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close this bookBasic Laboratory Procedures in Clinical Bacteriology (WHO; 1991; 128 pages)
View the documentPreface
View the documentIntroduction
open this folder and view contentsQuality assurance in microbiology
close this folderPart I. Bacteriological investigations
open this folder and view contentsBlood
open this folder and view contentsCerebrospinal fluid
open this folder and view contentsUrine
open this folder and view contentsStool
close this folderLower respiratory tract infections
View the documentIntroduction
View the documentThe most common infections
View the documentCollection of sputum specimens
View the documentProcessing of sputum in the laboratory (for non-tuberculous infections)
View the documentCulture for Mycobacterium tuberculosis
View the documentGeneral note on safety
open this folder and view contentsUpper respiratory tract infections
open this folder and view contentsSexually transmitted diseases
open this folder and view contentsPurulent exudates, wounds, and abscesses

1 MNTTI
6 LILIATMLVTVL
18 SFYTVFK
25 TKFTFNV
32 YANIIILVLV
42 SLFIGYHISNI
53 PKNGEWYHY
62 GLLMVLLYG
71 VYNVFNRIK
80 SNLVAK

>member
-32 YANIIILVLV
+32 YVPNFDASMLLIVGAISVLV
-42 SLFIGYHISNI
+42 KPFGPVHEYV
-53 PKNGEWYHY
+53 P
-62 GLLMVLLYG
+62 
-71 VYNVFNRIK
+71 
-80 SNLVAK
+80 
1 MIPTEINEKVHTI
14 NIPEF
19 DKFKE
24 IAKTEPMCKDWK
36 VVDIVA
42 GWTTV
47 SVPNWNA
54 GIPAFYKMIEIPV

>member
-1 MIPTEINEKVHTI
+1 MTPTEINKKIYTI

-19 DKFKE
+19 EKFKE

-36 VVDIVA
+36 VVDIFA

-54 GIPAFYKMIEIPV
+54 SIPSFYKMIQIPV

open this folder and view contentsAnaerobic bacteriology
open this folder and view contentsAntimicrobial susceptibility testing
open this folder and view contentsPart II. Essential media and reagents for isolation and identification of clinical pathogens
View the documentSelected further reading
View the documentSelected WHO publications of related interest
View the documentBack Cover

Collection of sputum specimens

The collection of good sputum specimens is an art in itself and has been described in other books,2 Examination of a badly collected sputum specimen can give misleading results because of contamination with the normal bacterial flora present in the mouth and throat; “sputum” consisting of saliva and food particles should not be examined.


2 See, for example: Manual of basic techniques for a health laboratory, Geneva, World Health Organization, 1980; and Technical guide for sputum examination for tuberculosis by direct microscopy. Bulletin of the International Union Against Tuberculosis and Lung Diseases, Suppl. 2, 1978.

The sputum should be collected in a sterile wide-mouthed container with a secure, tight-fitting cover and sent to the laboratory without delay. If the sputum is allowed to stand after collection, overgrowth of contaminating bacteria may take place before the examination is carried out and the results of smears and cultures will be highly misleading. For this reason, it is not generally permissible to send sputum specimens to the laboratory by mail. The only exceptions are specimens for tuberculosis examination that may have to be sent to a district or regional laboratory. The local and national postal regulations for the transmission of infected (pathological) material must be strictly applied.

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